Karen Horney was one of the first women trained as a Freudian psychoanalyst. Horney’s theories focused on “unconscious anxiety,” which she believed stemmed from early childhood experiences of unmet needs, loneliness, and/or isolation. She theorized three styles of coping that children adopt in relation to anxiety: moving toward people, moving away from people, and moving against people.

Horney was also influential in the advancement of feminism within the field of psychodynamics. Freud has been widely critiqued for his almost exclusive focus on men and for what some perceive as a condescension toward women; for example, Horney disagreed with the Freudian idea that girls have “penis envy” and are jealous of male biological features. According to Horney, any jealousy is most likely due to the greater privileges that males are often given, meaning that the differences between men’s and women’s personalities are due to the dynamics of culture rather than biology. She further suggested that men have “womb envy” because they cannot give birth.

According to Horney, basic anxiety (and therefore neurosis) could result from a variety of situations including "direct or indirect domination, indifference, erratic behavior, lack of respect for the child's individual needs, lack of real guidance, disparaging attitudes, too much admiration or the absence of it, lack of reliable warmth, having to take sides in parental disagreements, too much or too little responsibility, over-protection, isolation from other children, injustice, discrimination, unkept promises, hostile atmosphere, and so on and so on" (Horney, 1945).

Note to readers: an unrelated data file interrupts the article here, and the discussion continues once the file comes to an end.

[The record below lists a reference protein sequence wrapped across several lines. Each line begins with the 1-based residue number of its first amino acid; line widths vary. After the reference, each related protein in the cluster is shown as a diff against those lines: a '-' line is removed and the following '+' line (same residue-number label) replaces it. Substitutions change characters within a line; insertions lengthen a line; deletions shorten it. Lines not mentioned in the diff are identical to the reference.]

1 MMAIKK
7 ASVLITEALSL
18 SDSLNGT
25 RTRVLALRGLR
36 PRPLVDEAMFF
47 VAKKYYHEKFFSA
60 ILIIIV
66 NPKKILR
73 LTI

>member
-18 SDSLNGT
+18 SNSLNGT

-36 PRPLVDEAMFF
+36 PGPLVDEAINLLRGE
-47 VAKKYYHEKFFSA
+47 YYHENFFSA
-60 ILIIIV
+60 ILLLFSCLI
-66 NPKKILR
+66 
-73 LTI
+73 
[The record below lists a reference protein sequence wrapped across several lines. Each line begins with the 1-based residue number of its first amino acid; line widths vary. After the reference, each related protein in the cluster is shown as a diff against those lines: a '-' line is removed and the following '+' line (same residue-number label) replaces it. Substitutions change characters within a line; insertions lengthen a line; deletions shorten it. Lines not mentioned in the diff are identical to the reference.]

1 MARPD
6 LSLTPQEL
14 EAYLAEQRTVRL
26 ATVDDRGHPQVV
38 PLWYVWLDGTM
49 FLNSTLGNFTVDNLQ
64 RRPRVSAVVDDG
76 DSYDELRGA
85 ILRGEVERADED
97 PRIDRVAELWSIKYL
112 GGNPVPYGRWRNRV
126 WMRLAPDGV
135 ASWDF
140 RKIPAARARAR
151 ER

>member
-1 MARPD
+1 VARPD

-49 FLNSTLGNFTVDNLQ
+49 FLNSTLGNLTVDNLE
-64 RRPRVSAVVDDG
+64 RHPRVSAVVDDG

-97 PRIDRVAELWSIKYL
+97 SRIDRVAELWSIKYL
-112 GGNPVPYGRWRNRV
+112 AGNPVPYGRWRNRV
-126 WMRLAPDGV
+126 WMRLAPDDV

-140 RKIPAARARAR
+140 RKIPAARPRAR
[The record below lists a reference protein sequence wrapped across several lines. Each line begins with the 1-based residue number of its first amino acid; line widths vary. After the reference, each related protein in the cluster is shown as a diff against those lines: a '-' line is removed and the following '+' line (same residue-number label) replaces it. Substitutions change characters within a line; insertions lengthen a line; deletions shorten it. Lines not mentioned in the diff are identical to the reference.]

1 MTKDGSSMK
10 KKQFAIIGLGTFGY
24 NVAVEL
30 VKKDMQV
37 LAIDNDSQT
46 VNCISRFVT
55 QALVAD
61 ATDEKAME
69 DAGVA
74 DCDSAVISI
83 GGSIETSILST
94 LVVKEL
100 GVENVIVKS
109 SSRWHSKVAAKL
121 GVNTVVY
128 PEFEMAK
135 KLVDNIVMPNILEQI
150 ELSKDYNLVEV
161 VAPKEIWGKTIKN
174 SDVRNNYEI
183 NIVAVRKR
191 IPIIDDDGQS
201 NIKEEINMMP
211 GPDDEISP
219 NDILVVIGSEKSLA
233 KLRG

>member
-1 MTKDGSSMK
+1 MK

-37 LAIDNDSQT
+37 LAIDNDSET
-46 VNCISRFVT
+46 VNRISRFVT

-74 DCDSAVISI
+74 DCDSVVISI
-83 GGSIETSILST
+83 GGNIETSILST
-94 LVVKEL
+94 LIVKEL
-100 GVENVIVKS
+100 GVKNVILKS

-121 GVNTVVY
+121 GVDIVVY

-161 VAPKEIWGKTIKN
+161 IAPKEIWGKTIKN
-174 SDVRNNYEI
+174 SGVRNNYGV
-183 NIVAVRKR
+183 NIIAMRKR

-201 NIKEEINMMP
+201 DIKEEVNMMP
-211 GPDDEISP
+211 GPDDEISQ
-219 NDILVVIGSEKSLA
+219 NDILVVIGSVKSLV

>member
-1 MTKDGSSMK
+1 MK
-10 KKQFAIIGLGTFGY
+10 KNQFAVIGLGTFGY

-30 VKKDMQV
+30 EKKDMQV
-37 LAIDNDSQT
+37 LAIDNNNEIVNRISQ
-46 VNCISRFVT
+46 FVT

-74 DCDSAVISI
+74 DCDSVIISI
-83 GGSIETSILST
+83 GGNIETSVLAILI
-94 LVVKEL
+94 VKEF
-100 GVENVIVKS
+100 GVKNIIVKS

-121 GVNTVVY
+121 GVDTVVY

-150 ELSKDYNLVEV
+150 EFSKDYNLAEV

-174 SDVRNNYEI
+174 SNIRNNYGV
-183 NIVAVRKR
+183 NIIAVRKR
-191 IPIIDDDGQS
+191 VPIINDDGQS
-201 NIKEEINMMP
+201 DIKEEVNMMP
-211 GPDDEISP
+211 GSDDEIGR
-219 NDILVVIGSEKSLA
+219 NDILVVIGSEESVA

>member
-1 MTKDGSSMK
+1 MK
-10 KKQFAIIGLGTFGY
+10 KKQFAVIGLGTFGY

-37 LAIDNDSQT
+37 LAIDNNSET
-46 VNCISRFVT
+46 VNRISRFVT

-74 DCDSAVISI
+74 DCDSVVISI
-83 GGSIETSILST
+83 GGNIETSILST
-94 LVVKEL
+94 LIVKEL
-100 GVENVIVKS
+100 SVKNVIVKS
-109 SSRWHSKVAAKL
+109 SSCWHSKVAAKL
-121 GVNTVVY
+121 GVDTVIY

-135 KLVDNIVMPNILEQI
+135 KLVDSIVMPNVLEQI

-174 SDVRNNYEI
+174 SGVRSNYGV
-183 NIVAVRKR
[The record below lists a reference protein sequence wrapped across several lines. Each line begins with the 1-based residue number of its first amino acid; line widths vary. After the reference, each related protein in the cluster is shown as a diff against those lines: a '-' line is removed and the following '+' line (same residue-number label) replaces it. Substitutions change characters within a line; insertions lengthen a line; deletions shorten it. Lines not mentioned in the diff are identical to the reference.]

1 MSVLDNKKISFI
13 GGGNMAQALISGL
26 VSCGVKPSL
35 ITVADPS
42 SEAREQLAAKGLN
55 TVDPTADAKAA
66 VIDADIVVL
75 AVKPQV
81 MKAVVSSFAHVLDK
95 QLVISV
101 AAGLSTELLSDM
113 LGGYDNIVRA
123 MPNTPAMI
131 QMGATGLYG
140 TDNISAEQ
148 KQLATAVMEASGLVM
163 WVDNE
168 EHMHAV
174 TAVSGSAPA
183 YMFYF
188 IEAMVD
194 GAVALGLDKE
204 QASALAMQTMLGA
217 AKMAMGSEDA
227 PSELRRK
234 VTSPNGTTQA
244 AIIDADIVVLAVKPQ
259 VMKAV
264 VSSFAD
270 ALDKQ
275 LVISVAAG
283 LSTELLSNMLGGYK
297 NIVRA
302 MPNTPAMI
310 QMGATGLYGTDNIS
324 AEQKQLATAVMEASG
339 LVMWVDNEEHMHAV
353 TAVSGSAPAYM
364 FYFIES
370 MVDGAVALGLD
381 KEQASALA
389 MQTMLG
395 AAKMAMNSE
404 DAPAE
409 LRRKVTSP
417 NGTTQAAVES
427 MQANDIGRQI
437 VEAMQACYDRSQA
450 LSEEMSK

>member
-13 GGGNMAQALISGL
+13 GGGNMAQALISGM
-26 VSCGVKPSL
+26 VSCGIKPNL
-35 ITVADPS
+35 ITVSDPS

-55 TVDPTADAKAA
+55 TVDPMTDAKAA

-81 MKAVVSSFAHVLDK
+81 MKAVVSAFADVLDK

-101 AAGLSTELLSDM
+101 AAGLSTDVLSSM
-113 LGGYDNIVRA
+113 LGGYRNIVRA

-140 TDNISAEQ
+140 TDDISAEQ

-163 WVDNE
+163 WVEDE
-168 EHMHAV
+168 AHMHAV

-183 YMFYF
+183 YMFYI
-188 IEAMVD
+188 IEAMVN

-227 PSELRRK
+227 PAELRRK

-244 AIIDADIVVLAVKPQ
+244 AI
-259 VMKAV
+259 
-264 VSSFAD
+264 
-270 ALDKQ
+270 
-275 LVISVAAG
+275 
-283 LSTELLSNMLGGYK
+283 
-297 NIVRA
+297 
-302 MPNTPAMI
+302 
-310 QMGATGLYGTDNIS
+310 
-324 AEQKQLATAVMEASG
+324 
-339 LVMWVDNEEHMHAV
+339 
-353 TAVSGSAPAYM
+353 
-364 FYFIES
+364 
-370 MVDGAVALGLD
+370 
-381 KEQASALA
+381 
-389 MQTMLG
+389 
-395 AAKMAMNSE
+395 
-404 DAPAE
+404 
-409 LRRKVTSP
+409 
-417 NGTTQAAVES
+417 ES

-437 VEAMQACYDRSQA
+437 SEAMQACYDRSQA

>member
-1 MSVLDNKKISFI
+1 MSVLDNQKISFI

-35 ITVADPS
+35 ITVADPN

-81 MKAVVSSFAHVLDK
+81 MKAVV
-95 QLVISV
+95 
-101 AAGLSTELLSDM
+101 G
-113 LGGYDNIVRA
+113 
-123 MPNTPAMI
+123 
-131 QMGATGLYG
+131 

These 10 neurotic needs can be classed into three broad categories:

1.     Needs that move you towards others: These neurotic needs cause individuals to seek affirmation and acceptance from others. They are often described as needy or clingy as they seek out approval and love.

2.     Needs that move you away from others: These neurotic needs create hostility and antisocial behavior. These individuals are often described as cold, indifferent, and aloof.

3.     Needs that move you against others: These neurotic needs result in hostility and a need to control other people. These individuals are often described as difficult, domineering, and unkind.